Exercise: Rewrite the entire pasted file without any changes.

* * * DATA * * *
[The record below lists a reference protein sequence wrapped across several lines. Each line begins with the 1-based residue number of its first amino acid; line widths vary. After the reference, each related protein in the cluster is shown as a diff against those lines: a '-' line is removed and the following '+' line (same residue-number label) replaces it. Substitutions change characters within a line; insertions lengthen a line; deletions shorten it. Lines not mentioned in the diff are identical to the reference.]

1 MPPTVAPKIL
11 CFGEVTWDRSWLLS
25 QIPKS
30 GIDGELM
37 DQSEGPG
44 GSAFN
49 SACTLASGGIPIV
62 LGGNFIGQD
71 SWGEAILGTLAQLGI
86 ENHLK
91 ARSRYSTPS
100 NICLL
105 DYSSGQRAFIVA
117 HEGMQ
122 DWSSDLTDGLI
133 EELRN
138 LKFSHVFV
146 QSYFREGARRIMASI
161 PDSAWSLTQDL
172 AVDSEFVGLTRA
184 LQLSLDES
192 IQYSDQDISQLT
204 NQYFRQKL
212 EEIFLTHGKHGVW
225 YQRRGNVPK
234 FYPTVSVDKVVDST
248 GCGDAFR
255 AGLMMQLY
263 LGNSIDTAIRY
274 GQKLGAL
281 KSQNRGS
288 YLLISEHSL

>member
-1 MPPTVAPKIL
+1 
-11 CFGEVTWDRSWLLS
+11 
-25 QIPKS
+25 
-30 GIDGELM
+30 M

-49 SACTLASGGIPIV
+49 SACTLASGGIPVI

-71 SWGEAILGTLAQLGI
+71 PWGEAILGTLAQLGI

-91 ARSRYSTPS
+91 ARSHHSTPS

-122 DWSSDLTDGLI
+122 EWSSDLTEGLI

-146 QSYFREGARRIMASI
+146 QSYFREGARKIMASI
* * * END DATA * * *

[The record below lists a reference protein sequence wrapped across several lines. Each line begins with the 1-based residue number of its first amino acid; line widths vary. After the reference, each related protein in the cluster is shown as a diff against those lines: a '-' line is removed and the following '+' line (same residue-number label) replaces it. Substitutions change characters within a line; insertions lengthen a line; deletions shorten it. Lines not mentioned in the diff are identical to the reference.]

1 MPPTVAPKIL
11 CFGEVTWDRSWLLS
25 QIPKS
30 GIDGELM
37 DQSEGPG
44 GSAFN
49 SACTLASGGIPIV
62 LGGNFIGQD
71 SWGEAILGTLAQLGI
86 ENHLK
91 ARSRYSTPS
100 NICLL
105 DYSSGQRAFIVA
117 HEGMQ
122 DWSSDLTDGLI
133 EELRN
138 LKFSHVFV
146 QSYFREGARRIMASI
161 PDSAWSLTQDL
172 AVDSEFVGLTRA
184 LQLSLDES
192 IQYSDQDISQLT
204 NQYFRQKL
212 EEIFLTHGKHGVW
225 YQRRGNVPK
234 FYPTVSVDKVVDST
248 GCGDAFR
255 AGLMMQLY
263 LGNSIDTAIRY
274 GQKLGAL
281 KSQNRGS
288 YLLISEHSL

>member
-1 MPPTVAPKIL
+1 
-11 CFGEVTWDRSWLLS
+11 
-25 QIPKS
+25 
-30 GIDGELM
+30 M

-49 SACTLASGGIPIV
+49 SACTLASGGIPVI

-71 SWGEAILGTLAQLGI
+71 PWGEAILGTLAQLGI

-91 ARSRYSTPS
+91 ARSHHSTPS

-122 DWSSDLTDGLI
+122 EWSSDLTEGLI

-146 QSYFREGARRIMASI
+146 QSYFREGARKIMASI